During our How To Make A Website series, you’ve learnedthe pieces of a website, you’ve gathered everything you need to make a website, and you’ve planned out the perfect homepage. Now that you have all of your information together, you need to choose the best way to display it all.

Choosing typography for websites can be a full-time job. But if you keep it simple and follow the rules below, you can end up with a great, user-friendly website that your visitors will love.

Make it readable.
There is a lot of advice out there on how to make a website easy to digest with the right typography. Here is a quick list of things to do, and pitfalls to avoid:

  1. For larger sections of type, choose a sans serif font. Serifs are the little embellishments on many traditional fonts that make it easier to read in printed material, but can get lost and look bad on lower resolution screens. This post is written in a sans serif font.
  2. Higher contrast is easier to read. You don’t have to have black type on a white background, but try to avoid brown type on a tan background. One caveat: while white type on a black background may satisfy the high-contrast rule, it looks less professional and can leave an uncomfortable after-image on your reader’s eyes. Avoid this if you can.
  3. Left-aligned (aka ragged right) text is easier to read than right-aligned (ragged left). Justified text can also be good, as long as the spacing does not get strange looking with    big    spaces    between   your      words.
  4. Shorter line lengths are better. Don’t make your reader follow a line of text all the way across their monitor. Use more padding around your text sections, or use a shift+return to make the lines break where you want them to.
  5. Use ALL CAPS very very sparsely. The only widely acceptable way to use all caps is in a sophisticated way in your logo or in your navigation labels. Any other use is read as SHOUTING, and that’s just unpleasant to behold. If you want to emphasis something, try using bold.

Make it attractive.
Choosing the right font for your website is important — and it can be difficult if you overthink it. If you have a good, readable font already in your branding — your logo, business card, brochures — go with that, or something very similar.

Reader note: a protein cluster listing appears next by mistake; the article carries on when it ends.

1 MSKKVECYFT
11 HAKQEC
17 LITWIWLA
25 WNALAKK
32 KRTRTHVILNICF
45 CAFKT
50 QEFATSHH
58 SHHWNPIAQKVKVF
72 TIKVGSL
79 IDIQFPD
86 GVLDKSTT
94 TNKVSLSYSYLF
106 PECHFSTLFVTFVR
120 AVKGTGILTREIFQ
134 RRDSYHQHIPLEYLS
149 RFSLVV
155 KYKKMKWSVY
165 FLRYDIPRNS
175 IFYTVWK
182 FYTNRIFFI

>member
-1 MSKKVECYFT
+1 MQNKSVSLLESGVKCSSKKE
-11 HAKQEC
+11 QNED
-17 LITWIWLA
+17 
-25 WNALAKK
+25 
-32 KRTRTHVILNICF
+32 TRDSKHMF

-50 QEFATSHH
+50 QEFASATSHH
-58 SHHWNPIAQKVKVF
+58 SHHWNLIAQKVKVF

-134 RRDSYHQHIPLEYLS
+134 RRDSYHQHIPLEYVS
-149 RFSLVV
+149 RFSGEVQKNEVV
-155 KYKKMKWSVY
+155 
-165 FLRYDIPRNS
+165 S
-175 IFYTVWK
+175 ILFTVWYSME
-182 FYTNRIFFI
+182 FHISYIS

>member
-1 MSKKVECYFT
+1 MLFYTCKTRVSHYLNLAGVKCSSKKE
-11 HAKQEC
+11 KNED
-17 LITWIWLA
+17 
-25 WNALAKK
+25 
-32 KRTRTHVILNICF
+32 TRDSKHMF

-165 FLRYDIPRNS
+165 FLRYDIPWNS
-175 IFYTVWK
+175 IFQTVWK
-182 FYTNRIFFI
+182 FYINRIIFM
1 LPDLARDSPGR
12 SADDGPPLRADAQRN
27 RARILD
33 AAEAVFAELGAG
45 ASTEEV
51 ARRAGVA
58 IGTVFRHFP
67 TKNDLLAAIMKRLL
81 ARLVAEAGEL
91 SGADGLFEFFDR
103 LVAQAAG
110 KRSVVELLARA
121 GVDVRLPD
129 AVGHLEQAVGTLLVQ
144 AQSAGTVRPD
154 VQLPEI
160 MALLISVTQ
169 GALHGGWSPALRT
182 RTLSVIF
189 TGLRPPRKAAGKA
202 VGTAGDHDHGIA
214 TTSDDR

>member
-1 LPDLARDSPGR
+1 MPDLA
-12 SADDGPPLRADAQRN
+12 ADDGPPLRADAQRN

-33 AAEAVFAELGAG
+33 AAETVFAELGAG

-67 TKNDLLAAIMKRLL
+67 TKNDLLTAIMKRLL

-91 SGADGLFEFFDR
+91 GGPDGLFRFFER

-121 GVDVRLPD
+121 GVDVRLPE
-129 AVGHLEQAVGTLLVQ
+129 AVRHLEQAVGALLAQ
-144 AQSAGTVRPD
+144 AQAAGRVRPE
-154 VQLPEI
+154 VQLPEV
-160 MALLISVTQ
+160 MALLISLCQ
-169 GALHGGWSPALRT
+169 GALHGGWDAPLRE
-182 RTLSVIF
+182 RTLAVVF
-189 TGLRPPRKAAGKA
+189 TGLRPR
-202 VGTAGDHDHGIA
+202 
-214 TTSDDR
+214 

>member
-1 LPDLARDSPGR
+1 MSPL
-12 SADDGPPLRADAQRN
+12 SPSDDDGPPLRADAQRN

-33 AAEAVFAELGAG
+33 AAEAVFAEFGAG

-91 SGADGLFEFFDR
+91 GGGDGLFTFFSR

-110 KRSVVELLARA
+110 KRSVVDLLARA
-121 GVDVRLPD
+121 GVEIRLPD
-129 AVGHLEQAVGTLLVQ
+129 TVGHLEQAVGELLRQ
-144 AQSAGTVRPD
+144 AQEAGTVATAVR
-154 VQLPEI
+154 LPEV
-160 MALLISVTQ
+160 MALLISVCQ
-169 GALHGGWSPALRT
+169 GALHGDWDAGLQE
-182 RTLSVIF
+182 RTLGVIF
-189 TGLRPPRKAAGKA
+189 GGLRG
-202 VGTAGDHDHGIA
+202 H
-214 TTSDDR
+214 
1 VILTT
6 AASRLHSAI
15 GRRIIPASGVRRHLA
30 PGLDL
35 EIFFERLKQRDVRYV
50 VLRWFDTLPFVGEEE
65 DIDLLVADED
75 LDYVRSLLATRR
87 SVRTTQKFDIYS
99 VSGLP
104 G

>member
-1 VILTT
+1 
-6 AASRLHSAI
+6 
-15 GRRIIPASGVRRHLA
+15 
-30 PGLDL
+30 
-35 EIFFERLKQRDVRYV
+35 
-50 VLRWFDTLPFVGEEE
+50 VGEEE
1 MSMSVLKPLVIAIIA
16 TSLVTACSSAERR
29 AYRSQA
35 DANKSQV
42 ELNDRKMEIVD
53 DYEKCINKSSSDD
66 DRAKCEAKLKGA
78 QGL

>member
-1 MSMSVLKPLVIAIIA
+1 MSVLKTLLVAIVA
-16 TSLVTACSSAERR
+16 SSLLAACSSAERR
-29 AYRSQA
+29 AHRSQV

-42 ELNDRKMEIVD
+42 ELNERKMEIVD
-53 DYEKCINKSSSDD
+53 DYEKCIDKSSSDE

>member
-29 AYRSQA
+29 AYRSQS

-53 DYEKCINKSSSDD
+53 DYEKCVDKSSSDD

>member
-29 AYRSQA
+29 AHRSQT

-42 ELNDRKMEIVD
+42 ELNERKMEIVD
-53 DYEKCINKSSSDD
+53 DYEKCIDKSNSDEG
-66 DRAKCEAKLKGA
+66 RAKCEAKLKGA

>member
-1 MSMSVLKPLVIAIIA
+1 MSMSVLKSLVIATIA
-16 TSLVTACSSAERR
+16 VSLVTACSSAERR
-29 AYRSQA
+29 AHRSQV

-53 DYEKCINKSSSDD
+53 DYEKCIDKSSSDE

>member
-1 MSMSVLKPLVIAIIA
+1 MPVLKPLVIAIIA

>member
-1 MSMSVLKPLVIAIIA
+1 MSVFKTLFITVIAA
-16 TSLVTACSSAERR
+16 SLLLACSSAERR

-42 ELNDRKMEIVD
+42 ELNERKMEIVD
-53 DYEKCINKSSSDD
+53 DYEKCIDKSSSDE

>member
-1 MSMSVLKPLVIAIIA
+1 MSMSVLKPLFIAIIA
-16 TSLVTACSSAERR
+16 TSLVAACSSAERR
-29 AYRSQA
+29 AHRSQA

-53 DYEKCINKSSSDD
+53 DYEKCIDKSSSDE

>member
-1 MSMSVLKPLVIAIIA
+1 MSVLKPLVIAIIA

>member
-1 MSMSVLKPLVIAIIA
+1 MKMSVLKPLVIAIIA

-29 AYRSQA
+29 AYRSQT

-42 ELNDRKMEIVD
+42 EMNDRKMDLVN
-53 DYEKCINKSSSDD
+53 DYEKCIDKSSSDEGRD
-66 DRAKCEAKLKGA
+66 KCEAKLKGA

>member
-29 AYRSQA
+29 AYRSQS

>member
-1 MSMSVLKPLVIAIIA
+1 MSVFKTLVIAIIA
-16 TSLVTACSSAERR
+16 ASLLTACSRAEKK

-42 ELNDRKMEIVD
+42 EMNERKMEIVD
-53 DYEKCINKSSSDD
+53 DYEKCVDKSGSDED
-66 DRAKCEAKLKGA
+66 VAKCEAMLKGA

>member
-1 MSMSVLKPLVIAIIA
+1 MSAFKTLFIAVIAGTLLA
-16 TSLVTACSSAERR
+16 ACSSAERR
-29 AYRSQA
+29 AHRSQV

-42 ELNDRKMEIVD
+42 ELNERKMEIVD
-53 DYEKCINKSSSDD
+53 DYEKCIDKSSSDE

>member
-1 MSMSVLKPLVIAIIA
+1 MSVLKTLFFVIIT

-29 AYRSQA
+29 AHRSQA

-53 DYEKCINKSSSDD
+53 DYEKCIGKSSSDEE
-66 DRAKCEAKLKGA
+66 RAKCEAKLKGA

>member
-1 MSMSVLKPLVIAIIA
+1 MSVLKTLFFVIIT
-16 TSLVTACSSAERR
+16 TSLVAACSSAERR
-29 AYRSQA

If not, here are some things to keep in mind when choosing your font. It might be helpful to know that you can use more than one font on your website — but please, don’t use more than three. It’s common to choose one font that is more eye-catching for your titles and navigation, and another more practical font for the body text of your site. One note on this practice: if you’re going to use multiple fonts in close proximity, make sure they’re different enough that it looks intentional. Usually this means one sans serif font, and one either serif or decorative font. The same rule applies to font sizes — if you’re using 16pt font for a title, try 12pt for the body text instead of 14pt. Basically, 2pt sizes or more of difference. Urban Outfitters uses a large, decorative font in their logo, and a small, sans serif font for their navigation just below.

When choosing your font(s), consider your target market. As we discussed in the post on how to make a great homepage, your target market or customer profiles should help inform all of your decisions about the look and feel of your small business website. Should your font be vibrant and fun? Muted and elegant? Grunge? Typography is a great way to express your brand on your website. Apple uses the same sans serif font in all of their branding, and it happens to be a very readable font for a website.

Make it work.
Whatever fonts you choose for your website, the most important characteristic is that it works. Web safe fonts are the best bet here. If you choose the perfect font that fits your brand and your marketing, but someone’s browser substitutes Arial for it, nobody wins. Because everyone’s browsers and computers are different, the world wide web powers- that-be created a list of Web Safe Fonts that are universal and can be depended on to display for everyone. They are:

Arial, Arial Black, Comic Sans, Courier, Georgia, Impact, Times New Roman,
Trebuchet MS, and Verdana.

If you built your site through Webs, rest assured that all of your fonts are web safe. If none of these Web Safe Fonts fit your branding perfectly, take heart; they need not be used for every single part of your site. You can create images for your logo and other pieces of text that you really need to have a certain feel. But use this practice sparingly, since Google and other search engines can not index text that is shown as an image instead of type.

What websites have you seen that do a great job with typography? What about those that have missed the mark? Let us know!

From our How To Make a Website Series:

How A Blog Can Make Your Small Business Website a Success
Five Commandments For A Great Contact Page
How To Make A Great Website Homepage
Dos and Don’ts of User-Friendly Website Navigation
How To Make A Website: Breaking Down The Pieces
Prepare Yourself: What You Need to Start a Website
Checklist: 10 Steps to a Successful Business Website in 2013
Building a Website: Do It Yourself or Hire A Pro?

2 Responses

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    Feb 05, 2013 - 01:03 PM

    Appreciating the time and energy you put into your site and in depth information you offer.
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  2. Reply
    David Oliveras
    Feb 06, 2013 - 04:12 AM

    I’m looking for unique name, but something that can be easily marketed, preferably 2-3 words that would overall reflect the concentration of my photography – maternity and children. Would love your suggestions..

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